The current state size is ~5 GB. 500 GB seems like the largest that would be feasible in the medium term without requiring almost everyone to get special-purpose hard drives. Additionally, it corresponds to something like ~5 days of fast sync time assuming a 1 MB/s download bandwidth, which seems very inconvenient but not impossible.

Why constant? Storage technology is very far from physical limits.

It could be hard-forked up if needed, or adjusted up like gas limits.

Every contract would have to design some mechanism to collect fees from users (eg. token holders) to pay for storage. What if someone doesn’t pay? Either their data, potentially worth millions, gets deleted, or a fraction of tokens somehow gets sold. Sold how? Auction? How long and does that even work for something illiquid? So much complexity.

Users would automatically pre-fill the contracts that store any data relevant to them with a few years of storage whenever they send a transaction related to them. There are second-layer markets that would be required here to improve performance further, but they are simpler than the second-layer markets that would be required to maintain an acceptable quality of developer and user experience in a no-rent stateless-client-only model.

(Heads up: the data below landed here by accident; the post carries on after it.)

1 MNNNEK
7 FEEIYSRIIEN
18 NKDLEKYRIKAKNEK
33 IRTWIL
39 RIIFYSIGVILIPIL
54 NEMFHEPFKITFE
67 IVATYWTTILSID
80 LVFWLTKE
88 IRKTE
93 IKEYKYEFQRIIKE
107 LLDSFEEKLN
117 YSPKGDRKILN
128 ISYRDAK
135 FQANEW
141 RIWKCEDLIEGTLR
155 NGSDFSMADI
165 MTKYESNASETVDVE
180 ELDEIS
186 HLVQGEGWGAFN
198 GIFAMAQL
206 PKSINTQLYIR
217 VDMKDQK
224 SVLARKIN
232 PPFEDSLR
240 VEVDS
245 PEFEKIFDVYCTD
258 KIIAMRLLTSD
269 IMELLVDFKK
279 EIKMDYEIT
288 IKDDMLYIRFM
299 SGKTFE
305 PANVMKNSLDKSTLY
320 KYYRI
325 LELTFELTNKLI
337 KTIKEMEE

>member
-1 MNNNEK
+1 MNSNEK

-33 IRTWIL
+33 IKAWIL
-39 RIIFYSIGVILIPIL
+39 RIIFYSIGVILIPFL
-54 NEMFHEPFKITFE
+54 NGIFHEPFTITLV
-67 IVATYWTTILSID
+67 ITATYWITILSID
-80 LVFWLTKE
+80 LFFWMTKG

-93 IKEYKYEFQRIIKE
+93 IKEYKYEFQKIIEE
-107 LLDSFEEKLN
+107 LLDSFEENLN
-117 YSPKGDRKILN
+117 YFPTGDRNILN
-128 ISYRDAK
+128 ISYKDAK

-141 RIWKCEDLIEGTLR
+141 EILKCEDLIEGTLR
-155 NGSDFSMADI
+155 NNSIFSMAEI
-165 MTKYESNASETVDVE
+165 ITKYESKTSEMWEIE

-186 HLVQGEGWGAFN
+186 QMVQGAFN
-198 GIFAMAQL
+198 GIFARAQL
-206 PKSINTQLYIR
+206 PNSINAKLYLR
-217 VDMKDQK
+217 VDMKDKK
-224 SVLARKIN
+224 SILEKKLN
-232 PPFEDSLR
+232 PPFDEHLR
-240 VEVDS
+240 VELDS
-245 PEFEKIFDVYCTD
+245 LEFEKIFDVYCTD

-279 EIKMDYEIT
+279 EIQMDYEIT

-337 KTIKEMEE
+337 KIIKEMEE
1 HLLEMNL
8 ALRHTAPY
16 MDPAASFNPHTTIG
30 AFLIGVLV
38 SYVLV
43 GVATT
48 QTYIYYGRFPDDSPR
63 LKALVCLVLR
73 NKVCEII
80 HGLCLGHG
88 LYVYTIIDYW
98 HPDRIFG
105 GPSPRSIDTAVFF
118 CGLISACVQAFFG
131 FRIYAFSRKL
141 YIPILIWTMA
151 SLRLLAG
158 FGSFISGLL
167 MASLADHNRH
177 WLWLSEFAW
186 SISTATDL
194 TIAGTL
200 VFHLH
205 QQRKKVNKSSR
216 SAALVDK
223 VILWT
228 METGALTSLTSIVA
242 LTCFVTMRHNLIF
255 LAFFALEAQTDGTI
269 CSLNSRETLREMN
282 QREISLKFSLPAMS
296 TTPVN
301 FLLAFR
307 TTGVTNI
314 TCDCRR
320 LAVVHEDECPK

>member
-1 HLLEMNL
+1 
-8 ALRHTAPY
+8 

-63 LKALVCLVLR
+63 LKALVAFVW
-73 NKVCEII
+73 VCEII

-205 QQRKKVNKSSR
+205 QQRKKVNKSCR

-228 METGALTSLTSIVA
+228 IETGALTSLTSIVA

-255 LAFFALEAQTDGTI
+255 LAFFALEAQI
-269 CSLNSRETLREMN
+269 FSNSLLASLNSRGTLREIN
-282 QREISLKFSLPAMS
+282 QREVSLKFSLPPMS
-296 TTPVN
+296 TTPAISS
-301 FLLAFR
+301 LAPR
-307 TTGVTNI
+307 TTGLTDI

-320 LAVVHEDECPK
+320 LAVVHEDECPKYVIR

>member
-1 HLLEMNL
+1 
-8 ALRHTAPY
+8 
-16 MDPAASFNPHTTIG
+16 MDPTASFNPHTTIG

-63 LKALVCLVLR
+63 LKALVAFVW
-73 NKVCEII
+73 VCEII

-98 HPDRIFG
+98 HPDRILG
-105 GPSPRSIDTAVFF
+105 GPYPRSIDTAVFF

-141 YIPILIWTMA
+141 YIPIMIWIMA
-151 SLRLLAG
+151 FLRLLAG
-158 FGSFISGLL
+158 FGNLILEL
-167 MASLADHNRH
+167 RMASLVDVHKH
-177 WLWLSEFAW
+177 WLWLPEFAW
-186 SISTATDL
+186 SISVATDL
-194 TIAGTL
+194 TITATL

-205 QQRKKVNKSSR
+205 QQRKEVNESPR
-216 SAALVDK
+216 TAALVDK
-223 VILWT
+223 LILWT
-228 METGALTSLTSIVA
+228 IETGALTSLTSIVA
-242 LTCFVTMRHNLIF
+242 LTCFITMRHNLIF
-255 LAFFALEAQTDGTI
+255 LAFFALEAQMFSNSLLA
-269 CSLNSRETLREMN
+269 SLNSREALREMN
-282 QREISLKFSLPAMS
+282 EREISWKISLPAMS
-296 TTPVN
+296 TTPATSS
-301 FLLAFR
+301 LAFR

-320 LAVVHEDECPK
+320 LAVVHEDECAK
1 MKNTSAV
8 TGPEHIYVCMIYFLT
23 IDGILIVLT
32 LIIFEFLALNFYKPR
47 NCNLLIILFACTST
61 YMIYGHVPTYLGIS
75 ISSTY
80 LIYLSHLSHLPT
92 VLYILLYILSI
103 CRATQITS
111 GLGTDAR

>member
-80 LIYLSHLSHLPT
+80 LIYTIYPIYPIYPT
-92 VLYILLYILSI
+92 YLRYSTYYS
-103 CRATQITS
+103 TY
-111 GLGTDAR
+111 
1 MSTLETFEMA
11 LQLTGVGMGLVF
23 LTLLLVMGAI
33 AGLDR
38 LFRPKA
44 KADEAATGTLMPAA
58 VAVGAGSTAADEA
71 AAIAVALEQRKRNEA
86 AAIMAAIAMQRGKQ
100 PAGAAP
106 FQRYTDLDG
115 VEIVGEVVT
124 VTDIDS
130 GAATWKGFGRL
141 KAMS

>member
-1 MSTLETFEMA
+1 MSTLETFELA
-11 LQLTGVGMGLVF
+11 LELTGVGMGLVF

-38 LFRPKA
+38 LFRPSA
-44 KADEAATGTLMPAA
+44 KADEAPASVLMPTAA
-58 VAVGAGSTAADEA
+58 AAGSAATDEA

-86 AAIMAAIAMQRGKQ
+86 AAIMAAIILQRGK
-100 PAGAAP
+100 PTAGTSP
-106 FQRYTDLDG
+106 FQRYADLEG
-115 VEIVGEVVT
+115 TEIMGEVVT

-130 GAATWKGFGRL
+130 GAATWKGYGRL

With an eternally locked eth model, lost interest from staking already creates an implicit time based cost.

Sure, but it also makes spamming the state cost-free for anyone who happens to be holding ETH, and will likely lead to the emergence of second-layer rent markets anyway. Heck, the status quo is incentivizing the emergence of second-layer rent markets, see http://gastoken.io.


#4

What if you pay interest (from newly issued ETH) to contracts and accounts that maintain excess ETH (over what is required to be locked up to maintain their state)? Then your rent is in the form of inflation. That penalizes spammers while avoiding the risk of a contract going bankrupt.

You’d just want to make sure growth rate of the total ETH supply (between both this inflation and Casper rewards) is no greater than the growth in affordable storage hardware.

[EDIT: Ah, from their next post, it seems like this is what @nootropicat was suggesting? Is there a description of this scheme somewhere?]

[EDIT 2: Perhaps the opportunity cost of not staking would be sufficient to discourage spamming, since there are better ways to lock up ETH. Maybe you could even have a withdrawal period of 4 months for ETH that is locked up for storage (just to make the option as comparable as possible to staking, although you wouldn’t have the burden of participating in consensus). That would seem pretty inconvenient, but second-layer markets could potentially help you with that.]


#5

The current state size is ~5 GB. 500 GB seems like the largest that would be feasible in the medium term without requiring almost everyone to get special-purpose hard drives.